Universities Are Not for Money

Kanako Takayama, Graduate School of Law

Reforms that seek to turn national universities into tools of “arms dealers” are currently being forced through, but the same problem had already become apparent from the time of the Yoshida Dormitory SLAP lawsuit. At the time of filing of the lawsuit, Mr. Shinsuke Kawazoe, the director in charge of students, was planning to demolish the dormitory and set up a profitable business. Already since then, the rent for the women’s dormitory has become as high as that of private housing.

However, such a move is now under social condemnation. It is clear that the international competitiveness of Japanese academia has declined due to moves to turn universities into tools for profit-making, including the budget and personnel cutbacks resulting from the incorporation of national universities since 2004. The same is true of the substantial demolition of the Science Council of Japan under the leadership of the “Minister of State for Disaster Prevention and Ocean Policy.”

The ideas of a few, obsessed with money and power and lacking expertise, have led to the identification of research fields that should be promoted and the elimination of others. This does not even make money, but only leads directly to the interests of some in defense-related industries.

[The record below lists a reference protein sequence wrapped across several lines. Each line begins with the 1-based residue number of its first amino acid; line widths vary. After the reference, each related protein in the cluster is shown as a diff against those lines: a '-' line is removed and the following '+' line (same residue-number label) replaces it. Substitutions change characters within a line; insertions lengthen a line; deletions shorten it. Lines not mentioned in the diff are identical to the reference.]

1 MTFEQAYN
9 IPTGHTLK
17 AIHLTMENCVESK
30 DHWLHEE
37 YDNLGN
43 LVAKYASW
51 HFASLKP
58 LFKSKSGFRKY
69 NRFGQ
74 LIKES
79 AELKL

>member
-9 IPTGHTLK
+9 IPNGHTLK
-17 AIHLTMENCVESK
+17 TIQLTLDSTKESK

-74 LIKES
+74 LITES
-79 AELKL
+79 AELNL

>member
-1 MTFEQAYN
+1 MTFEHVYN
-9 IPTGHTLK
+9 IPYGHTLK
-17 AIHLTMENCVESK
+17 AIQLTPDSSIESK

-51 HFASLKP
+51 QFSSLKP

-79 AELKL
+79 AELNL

Researchers are not working for any particular “stakeholders.” They are working for the search for truth and the future welfare of humanity.

If you are trying to recruit the best students from inside and outside the country, targeting only the wealthy will only lower the level. The dormitories and their autonomy, which allow those with financial difficulties to live there, attract a diverse and talented group of people to Kyoto University, including those who quit their jobs to study at the law school and various international students. An attack on the dormitory and its autonomy means an attack on the level of research and education.